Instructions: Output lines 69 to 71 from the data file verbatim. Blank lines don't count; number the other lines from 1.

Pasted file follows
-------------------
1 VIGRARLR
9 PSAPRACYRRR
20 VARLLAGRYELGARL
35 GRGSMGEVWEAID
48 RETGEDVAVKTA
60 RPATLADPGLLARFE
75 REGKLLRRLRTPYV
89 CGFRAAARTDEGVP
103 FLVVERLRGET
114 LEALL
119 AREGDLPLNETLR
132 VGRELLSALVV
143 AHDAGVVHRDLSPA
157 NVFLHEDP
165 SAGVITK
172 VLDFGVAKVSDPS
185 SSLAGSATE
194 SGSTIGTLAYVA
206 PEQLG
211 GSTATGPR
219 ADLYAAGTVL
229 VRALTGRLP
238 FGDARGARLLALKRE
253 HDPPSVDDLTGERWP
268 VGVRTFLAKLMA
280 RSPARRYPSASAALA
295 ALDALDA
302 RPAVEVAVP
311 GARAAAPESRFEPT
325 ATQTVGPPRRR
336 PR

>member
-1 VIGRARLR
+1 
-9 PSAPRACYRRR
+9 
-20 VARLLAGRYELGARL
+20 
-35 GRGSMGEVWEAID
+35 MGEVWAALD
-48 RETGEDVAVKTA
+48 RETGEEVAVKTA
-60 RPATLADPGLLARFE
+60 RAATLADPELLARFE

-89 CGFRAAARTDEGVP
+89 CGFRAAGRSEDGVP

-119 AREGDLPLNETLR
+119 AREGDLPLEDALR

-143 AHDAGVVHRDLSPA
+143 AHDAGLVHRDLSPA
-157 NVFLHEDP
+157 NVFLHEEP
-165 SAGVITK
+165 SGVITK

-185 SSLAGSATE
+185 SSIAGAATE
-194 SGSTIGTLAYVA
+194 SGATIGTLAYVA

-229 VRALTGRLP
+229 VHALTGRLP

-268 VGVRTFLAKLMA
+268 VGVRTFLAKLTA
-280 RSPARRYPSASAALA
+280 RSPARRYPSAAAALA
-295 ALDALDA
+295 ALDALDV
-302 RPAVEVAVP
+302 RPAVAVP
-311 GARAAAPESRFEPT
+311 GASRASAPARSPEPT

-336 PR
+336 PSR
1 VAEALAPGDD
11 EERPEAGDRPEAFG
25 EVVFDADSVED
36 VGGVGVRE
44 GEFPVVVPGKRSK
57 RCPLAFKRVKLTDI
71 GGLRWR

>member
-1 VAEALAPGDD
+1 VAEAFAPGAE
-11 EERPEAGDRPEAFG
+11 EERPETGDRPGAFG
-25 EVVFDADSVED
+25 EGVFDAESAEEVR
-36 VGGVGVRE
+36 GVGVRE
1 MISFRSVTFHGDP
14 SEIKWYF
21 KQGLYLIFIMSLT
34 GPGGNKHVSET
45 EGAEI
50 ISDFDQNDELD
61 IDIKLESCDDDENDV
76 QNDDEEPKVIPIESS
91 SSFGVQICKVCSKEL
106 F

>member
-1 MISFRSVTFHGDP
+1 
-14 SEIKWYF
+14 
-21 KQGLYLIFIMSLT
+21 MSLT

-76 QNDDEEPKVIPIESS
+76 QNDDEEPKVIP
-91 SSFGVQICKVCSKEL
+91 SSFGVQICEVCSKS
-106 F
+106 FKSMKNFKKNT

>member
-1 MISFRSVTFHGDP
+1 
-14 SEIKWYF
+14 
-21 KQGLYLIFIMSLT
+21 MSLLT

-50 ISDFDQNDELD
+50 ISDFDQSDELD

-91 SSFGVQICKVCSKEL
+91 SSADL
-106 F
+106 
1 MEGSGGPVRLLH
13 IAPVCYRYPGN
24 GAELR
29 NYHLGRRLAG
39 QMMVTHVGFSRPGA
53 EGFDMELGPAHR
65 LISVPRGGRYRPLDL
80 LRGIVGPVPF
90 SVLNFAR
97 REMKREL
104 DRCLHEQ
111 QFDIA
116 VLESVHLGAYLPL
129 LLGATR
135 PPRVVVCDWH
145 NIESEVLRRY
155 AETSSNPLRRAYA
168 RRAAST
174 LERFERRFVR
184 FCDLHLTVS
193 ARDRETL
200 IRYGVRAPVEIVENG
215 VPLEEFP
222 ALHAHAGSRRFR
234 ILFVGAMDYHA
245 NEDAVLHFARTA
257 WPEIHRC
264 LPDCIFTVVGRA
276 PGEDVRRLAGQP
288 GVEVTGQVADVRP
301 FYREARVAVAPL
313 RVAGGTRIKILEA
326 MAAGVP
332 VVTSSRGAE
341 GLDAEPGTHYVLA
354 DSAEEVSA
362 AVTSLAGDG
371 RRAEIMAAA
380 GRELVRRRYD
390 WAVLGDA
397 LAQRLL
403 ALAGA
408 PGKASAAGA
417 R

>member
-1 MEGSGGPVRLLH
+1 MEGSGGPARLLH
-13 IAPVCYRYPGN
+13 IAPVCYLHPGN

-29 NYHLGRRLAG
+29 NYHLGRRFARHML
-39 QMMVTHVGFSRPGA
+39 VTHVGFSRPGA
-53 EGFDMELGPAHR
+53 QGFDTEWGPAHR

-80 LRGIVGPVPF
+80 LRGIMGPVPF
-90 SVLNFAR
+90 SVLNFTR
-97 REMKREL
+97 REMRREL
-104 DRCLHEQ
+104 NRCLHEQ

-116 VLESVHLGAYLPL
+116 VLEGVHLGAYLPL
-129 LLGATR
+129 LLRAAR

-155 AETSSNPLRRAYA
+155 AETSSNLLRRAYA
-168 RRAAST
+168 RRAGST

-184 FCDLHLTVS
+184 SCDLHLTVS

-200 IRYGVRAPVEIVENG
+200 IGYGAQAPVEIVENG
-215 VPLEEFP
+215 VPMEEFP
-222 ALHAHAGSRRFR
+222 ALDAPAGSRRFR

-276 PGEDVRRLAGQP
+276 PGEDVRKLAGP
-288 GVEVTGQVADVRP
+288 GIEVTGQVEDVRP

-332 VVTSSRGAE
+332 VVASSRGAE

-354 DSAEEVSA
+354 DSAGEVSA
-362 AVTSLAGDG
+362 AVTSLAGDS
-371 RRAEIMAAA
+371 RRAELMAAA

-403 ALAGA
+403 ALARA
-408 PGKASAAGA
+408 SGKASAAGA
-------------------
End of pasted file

-311 GARAAAPESRFEPT
+311 GASRASAPARSPEPT

-336 PR